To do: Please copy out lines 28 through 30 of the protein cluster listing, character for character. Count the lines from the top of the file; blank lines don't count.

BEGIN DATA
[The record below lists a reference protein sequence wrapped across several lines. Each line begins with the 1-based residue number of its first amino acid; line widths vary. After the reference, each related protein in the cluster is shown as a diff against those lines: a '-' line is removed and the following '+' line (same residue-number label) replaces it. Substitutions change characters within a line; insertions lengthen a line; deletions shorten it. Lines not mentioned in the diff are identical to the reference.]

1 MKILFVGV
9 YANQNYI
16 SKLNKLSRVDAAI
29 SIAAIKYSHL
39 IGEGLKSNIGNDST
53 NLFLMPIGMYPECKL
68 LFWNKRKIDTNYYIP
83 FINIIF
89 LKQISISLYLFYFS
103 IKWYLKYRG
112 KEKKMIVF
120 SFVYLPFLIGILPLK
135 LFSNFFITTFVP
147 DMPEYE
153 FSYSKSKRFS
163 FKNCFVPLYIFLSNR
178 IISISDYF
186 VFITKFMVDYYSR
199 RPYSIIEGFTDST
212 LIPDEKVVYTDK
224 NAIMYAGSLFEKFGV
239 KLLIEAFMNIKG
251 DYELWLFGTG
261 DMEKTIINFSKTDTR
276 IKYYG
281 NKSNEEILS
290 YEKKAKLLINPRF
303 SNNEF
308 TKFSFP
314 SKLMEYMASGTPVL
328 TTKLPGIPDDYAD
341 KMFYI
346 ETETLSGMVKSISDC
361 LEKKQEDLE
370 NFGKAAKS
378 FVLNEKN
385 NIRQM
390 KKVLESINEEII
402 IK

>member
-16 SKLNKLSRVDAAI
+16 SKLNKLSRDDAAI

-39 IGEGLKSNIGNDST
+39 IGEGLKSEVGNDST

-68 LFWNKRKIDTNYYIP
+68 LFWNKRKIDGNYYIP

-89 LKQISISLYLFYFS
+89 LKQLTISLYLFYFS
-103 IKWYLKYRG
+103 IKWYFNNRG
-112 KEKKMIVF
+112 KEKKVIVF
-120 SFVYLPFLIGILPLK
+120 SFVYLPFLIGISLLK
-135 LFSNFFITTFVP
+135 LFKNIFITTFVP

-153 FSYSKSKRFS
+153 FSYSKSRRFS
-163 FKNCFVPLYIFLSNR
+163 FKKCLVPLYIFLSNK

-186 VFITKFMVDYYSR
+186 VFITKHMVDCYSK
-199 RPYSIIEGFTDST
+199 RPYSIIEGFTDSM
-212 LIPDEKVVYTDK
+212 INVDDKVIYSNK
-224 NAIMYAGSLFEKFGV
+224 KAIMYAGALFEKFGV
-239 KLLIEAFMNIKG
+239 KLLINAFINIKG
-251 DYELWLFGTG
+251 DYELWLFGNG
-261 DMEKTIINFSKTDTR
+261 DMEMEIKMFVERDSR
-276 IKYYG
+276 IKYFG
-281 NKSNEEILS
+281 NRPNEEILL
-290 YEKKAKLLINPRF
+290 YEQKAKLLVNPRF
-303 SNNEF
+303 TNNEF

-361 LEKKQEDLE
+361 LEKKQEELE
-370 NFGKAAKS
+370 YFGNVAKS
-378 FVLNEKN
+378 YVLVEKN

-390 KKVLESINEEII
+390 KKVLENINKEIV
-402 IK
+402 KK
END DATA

290 YEKKAKLLINPRF
303 SNNEF
308 TKFSFP